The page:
Every year we travel to Central Asia to organise an outdoor pride event for LGBTIQ communities and allies in Kyrgyzstan. In 2022 we gave lessons how to rock climb on real rocks in Chunkurchak near Bishkek. In 2021 we went on a hike to Belogorka. This year we decided to go hiking to the wonderful alpine lake Kol-Tor (2725 meters above sea level).
We flew to Kyrgyzstan specifically for this event. Unlike previous years, we had to fully cover the logistics and expenses by ourselves: transport, food, drinks for 30 invited people from communities and allies. Thanks a lot to everyone who donated and made this event possible. You can also support our future community events with your small donation here. Thanks also to the individuals who helped with gathering participants, announcing and logistics.
Early in the morning on one sunny weekend, people began to gather near two minivans. I distributed food, drinks, gifts from Osprey (many thanks to them too!) and from our campaign. Everyone could also take trash bags and gloves to pick up trash along the way on our hiking tour. At the very end, those who collect garbage will receive valuable gifts for their hikes: backpacks, hiking bottles, etc.
When we were already on the way, Emilie called me, who received a scholarship from us to visit the nature of Kyrgyzstan: I completely forgot that she ran to the toilet and asked me to wait, but it slipped my mind. There were two other girls with her. Having taken a taxi, they caught up with our minibuses within the city limits.
Arriving in the Kegeti gorge, we all got to know each other by playing games. There were 28 of us and many of us didn’t know each other. We hold these events not only for LGBTIQ people and allies to have a free opportunity to get out into the nature, but also so for people to connect, to be themselves, and to celebrate our existence, our resilience, and the pride we have in our diverse communities.
The road to the lake turned out to be difficult: the day before it even snowed here. The path was narrow and in places slippery and dangerous. The climb was also not easy for beginners, but despite all the difficulties, together, helping each other, we were able to reach the goal.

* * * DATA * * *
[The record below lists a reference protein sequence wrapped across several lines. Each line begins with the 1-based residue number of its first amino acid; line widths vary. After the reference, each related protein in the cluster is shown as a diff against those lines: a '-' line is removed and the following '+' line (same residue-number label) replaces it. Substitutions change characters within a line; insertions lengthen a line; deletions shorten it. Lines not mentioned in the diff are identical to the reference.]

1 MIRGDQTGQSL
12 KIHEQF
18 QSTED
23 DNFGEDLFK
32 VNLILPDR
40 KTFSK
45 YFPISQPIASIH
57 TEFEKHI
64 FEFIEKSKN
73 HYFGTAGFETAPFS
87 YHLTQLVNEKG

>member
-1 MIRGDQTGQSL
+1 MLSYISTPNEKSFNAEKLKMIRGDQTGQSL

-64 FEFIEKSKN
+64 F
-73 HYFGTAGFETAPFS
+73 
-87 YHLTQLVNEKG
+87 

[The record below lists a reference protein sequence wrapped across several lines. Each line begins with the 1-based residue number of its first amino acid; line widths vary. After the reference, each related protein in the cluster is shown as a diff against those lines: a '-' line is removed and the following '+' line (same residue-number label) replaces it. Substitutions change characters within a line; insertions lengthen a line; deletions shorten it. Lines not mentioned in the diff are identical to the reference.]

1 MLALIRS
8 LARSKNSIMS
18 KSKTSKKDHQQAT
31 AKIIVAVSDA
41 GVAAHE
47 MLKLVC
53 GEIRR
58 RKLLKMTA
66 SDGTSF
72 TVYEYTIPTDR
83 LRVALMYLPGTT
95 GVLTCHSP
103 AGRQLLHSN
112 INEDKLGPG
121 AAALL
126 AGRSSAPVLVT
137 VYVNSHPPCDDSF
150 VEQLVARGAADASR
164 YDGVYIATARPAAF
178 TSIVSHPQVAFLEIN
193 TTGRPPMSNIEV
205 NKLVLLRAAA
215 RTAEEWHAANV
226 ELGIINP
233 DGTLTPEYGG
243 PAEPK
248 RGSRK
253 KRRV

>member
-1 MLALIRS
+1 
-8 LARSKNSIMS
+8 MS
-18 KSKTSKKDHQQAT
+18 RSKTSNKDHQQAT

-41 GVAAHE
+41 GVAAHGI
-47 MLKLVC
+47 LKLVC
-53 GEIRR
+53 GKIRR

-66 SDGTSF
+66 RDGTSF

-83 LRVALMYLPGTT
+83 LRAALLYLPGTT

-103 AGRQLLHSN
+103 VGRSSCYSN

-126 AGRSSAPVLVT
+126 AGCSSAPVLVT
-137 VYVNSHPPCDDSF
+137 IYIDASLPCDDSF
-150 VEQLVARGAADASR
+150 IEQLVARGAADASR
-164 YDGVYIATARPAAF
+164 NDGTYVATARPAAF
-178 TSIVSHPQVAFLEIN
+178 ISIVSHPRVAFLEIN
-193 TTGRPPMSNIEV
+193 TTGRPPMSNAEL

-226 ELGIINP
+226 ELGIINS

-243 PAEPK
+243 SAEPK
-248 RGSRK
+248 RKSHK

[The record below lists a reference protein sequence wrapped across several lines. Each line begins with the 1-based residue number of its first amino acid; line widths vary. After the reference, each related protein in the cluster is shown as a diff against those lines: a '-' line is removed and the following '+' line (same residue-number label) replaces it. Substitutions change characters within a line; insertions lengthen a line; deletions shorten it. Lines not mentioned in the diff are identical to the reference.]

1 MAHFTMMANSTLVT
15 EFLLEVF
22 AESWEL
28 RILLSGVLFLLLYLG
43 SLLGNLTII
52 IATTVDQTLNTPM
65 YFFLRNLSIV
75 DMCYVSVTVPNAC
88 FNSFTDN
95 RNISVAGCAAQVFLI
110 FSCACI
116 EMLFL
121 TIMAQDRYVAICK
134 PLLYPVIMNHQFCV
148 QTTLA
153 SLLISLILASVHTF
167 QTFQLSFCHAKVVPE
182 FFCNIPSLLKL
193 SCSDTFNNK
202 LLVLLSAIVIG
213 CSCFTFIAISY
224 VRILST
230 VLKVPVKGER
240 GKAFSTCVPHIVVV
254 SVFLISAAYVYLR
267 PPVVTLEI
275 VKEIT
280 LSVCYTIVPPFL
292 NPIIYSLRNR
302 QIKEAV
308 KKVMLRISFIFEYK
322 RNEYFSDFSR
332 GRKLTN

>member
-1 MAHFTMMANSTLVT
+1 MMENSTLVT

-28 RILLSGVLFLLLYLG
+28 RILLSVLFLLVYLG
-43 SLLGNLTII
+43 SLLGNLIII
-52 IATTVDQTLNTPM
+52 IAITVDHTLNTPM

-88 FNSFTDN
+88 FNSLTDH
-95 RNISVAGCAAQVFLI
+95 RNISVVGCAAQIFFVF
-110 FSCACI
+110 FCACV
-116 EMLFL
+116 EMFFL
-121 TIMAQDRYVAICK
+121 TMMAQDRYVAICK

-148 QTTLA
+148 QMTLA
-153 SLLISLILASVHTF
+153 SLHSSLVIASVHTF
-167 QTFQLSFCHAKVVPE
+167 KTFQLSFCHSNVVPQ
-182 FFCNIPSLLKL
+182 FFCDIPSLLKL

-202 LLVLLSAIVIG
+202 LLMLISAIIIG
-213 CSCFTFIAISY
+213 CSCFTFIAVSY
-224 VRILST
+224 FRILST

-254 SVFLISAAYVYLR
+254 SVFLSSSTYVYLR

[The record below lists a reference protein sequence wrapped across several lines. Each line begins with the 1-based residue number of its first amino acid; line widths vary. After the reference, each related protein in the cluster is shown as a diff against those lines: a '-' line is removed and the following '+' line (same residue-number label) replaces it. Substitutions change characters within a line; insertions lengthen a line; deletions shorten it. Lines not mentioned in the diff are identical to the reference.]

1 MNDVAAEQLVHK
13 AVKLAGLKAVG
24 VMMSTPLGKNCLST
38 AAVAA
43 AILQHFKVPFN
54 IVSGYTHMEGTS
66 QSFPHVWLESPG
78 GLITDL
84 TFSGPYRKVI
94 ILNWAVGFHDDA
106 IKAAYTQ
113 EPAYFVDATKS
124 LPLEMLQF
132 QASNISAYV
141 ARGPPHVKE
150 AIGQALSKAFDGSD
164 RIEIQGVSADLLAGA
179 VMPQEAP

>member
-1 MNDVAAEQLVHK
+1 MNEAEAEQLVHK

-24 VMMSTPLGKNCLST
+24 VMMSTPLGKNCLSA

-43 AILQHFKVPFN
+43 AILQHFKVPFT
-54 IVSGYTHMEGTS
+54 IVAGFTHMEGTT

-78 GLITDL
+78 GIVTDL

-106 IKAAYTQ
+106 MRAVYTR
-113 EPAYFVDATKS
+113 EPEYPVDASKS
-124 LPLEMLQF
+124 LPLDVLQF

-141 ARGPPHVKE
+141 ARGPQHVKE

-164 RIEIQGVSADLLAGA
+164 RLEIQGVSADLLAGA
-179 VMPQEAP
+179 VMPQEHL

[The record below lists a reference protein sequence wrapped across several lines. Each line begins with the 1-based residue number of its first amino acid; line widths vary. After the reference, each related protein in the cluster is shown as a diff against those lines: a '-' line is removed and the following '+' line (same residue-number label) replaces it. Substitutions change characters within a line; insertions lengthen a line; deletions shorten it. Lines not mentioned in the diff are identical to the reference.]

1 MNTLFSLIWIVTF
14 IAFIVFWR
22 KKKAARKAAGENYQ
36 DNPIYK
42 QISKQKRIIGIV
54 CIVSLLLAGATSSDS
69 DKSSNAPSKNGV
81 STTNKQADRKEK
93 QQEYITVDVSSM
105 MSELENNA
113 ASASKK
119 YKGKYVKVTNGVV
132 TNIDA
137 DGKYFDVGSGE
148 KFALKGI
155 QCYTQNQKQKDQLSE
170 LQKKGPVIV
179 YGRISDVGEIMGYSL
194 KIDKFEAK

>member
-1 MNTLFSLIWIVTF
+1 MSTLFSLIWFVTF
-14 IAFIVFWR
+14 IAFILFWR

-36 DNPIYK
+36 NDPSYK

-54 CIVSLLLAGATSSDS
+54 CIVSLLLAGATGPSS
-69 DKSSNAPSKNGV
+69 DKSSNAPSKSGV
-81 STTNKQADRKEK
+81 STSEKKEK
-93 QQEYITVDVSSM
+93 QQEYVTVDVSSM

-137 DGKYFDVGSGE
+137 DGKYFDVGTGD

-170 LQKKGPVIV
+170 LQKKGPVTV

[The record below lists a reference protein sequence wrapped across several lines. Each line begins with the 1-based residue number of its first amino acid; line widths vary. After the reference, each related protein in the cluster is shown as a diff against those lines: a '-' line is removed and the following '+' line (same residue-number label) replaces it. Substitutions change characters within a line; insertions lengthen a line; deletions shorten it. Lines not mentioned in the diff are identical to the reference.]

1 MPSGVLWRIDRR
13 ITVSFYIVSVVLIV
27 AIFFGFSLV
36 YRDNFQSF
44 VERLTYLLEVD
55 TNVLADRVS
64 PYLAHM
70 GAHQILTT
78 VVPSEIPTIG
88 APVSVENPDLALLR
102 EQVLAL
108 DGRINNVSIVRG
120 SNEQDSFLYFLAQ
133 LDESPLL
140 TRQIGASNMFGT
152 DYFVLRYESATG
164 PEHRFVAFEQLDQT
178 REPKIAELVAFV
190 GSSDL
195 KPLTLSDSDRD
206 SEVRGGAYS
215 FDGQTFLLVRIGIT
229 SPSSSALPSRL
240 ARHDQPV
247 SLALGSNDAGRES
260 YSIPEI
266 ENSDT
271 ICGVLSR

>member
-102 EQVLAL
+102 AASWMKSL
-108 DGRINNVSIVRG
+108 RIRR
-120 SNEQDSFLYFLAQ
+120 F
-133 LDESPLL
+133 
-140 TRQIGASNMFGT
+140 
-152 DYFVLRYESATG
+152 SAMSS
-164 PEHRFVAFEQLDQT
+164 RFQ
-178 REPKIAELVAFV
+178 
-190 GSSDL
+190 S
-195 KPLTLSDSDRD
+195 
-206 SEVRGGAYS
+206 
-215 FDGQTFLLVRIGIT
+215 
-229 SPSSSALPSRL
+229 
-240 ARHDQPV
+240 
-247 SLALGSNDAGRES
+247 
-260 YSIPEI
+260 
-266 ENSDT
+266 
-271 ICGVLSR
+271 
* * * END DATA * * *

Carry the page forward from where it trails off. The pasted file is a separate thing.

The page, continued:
In the clearing before the last climb, we took a long break, laid out rainbow flags, took pictures, chatted, joked and laughed. We knew each other for just a couple of hours, but there was already a feeling that we were all good friends. I was a little worried about two people who were relatives and did not know how to react to the fact that they were together at this event. I hope this event helped them not only to stengthen their family ties, but also their queer friendship.
Some complained that the road was difficult and long and that they did not expect such hard conditions. I tried to encourage them: “After all, it’s very close to the lake!” One hill after another, one climb after another and suddenly a stunning view of a turquoise lake opens up against a backdrop of dazzling white mountains and a deep blue sky. People immediately forgot how difficult it was for them to walk: “It’s worth it! What a beauty!” You could immediately see the sparkle and joy in their eyes, and their smiles grew wider when we greeted each one at the finish line with applause or high-fives.
We sat near the lake for quite a long time, definitely for a couple of hours: we talked, had lunch, took photographs, relaxed, and even some managed to swim in the icy waters of the lake. It was so beautiful here, we enjoyed the views and warm weather. I wish I could stay here for a couple more hours! However, we had to return on time: it was getting dark quickly in the gorge, it would become dark and cold soon.
The road back turned out to be even more difficult for many of us; at the very end I even had to take two backpacks and help one person. I was so proud that everyone was able to get back safely and not only that, but also to pick up tons of trash along the way. We made our small contribution to the ecology of this gorge, while gaining so many impressions, meeting so many interesting people, and even receiving a gift for collecting garbage. The day was a success!
We arrived in Bishkek very late in the evening. Everyone was tired, but there was still some energy to talk and joke. Tomorrow three of us initially wanted to go to Vladimir Putin Peak again to protest, but decided to postpone. We wouldn’t be able to sleep enough otherwise: we were planning to leave Bishkek at 2-3 am.
In 2024, we will most likely organize a hiking trip to the Altyn-Emel National Park or Charyn Canyon near the city of Almaty on April 7. April is not the best month for hiking in the mountains, so we will most likely go to one of these national parks instead.
In Kyrgyzstan, it has unfortunately become more difficult to organize such an event due to recent laws, including a discriminatory law banning information about LGBTIQ among children. Because of this law, a local LGBTIQ organization already refused to publicly partner with us. Kyrgyzstan now wants to pass another law on foreign agents that comes with criminal liability for those who work in NGOs. All these laws are copies of similar laws of the totalitarian Putin regime.
As a protest against these laws, we held a kissing rally right in front of the Jogorku Kenesh, the Parliament of Kyrgyzstan. However, right after that street cameras followed us and even took a photo of us with flash. Hello to the guards of the Jogorku Kenesh! I hope the photo turned out to be great!